Alexander, R. McNeill Department of Biology, University of Leeds, Leeds, West Yorkshire, United Kingdom.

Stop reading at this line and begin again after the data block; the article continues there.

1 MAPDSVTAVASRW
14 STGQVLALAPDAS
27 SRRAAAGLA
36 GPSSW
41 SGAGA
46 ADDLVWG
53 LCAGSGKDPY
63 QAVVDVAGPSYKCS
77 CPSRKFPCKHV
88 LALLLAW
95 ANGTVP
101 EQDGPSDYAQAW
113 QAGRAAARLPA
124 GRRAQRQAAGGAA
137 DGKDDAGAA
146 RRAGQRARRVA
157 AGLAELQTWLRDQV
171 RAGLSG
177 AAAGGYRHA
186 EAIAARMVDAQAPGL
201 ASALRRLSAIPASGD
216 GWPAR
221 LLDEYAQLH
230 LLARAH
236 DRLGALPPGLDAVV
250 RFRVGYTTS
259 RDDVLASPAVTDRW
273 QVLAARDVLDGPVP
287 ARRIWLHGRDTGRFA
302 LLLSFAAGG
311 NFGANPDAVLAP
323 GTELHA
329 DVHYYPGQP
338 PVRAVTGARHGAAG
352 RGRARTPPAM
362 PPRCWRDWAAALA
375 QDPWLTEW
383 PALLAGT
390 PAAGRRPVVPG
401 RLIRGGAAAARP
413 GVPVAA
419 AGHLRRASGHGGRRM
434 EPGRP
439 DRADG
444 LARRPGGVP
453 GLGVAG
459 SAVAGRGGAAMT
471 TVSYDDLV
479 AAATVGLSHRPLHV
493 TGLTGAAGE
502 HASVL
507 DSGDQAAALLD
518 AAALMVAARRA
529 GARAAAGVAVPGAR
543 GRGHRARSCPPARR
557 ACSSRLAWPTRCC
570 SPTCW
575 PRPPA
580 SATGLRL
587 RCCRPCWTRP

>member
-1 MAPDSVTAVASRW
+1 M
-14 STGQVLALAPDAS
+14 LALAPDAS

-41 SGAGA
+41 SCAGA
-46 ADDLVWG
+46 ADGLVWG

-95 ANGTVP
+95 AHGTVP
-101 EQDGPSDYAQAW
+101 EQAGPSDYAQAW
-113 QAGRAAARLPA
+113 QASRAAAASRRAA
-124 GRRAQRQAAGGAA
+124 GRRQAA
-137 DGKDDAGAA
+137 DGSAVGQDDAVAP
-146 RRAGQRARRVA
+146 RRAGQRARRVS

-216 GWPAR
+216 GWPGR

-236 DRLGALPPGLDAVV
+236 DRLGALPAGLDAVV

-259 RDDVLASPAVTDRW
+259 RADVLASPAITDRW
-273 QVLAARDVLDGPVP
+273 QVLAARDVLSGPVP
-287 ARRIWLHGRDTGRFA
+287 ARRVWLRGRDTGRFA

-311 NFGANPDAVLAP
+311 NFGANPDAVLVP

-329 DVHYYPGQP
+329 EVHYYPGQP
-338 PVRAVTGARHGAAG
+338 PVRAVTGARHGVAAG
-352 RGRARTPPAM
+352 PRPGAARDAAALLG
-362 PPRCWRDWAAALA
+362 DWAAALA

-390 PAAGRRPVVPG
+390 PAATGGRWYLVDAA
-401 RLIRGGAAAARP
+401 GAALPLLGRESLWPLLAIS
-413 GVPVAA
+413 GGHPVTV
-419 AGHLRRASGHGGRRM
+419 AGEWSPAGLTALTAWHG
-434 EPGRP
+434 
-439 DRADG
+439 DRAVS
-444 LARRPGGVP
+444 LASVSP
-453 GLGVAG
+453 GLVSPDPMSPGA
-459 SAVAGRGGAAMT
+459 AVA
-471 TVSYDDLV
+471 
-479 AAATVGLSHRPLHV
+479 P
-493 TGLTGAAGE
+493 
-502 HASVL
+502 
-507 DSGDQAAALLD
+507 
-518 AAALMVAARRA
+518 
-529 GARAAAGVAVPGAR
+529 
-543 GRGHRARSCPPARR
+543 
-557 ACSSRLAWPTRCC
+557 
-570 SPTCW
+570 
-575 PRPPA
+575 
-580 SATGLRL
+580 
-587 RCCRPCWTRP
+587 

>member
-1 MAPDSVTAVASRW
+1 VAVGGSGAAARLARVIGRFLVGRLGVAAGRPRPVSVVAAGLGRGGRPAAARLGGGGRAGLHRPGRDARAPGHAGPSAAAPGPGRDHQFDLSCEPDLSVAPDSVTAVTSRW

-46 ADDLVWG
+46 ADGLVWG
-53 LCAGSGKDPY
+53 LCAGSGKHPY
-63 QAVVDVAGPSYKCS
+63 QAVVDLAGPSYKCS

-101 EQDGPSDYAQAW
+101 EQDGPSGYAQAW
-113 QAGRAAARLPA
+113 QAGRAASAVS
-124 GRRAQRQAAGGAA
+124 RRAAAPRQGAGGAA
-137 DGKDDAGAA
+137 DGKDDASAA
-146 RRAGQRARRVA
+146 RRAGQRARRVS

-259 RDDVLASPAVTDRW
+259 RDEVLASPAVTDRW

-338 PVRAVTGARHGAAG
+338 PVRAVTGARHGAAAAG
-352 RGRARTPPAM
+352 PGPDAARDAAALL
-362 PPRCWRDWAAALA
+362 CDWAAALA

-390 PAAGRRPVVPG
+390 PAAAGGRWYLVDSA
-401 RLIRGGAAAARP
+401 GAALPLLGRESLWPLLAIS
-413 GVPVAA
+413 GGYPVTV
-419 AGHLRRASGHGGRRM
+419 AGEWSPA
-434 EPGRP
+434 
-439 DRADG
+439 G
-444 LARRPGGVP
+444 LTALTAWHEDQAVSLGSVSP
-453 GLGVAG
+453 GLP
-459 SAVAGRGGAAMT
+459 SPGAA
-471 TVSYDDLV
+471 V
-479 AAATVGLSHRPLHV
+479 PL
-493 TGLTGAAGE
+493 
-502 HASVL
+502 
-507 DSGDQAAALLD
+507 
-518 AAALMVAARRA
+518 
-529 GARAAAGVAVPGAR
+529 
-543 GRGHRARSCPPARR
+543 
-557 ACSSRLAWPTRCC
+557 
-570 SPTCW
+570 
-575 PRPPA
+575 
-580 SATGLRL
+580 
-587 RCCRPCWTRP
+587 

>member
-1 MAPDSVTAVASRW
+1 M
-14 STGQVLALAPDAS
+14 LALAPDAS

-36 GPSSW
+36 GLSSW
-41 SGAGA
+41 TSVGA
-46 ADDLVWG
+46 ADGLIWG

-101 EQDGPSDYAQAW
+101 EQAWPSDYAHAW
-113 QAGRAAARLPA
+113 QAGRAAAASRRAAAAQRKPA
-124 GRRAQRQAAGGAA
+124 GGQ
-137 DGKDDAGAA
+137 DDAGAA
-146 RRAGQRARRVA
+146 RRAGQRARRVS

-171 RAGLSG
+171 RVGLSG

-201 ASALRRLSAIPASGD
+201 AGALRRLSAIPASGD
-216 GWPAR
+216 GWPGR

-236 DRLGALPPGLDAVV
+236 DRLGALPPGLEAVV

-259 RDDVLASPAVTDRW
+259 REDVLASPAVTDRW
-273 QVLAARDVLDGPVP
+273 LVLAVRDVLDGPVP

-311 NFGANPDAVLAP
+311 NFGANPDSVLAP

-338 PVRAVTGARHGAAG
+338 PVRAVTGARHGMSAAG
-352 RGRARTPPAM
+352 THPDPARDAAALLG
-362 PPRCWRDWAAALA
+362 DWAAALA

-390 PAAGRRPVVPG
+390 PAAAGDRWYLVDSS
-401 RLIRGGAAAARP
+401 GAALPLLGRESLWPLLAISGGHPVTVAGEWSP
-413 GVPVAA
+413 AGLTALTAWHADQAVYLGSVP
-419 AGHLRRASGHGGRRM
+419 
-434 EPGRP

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A characteristic of an organism that makes it fit for its environment or for its particular way of life. For example, the Arctic fox (Alopex lagopus) is well adapted for living in a very cold climate. Appropriately, it has much thicker fur than similar-sized mammals from warmer places; measurement of heat flow through fur samples demonstrates that the Arctic fox and other arctic mammals have much better heat insulation than tropical species. Consequently, Arctic foxes do not have to raise their metabolic rates as much as tropical mammals do at low temperatures. This is demonstrated by the coati (Nasua narica), which lives in Panama and has a body mass similar to Arctic foxes and about the same metabolic rate at comfortable temperatures. When both animals are cooled, however, the coati's metabolic rate starts to rise steeply as soon as the temperature falls below 68°F (20°C), while that of the Arctic fox begins to rise only below −22°F (−30°C). The insulation is so effective that Arctic foxes can maintain their normal deep-body temperatures of 100°F (38°C) even when the temperature of the environment falls to −112°F (−80°C). Thus, thick fur is obviously an adaptation to life in a cold environment. See also: Thermoregulation
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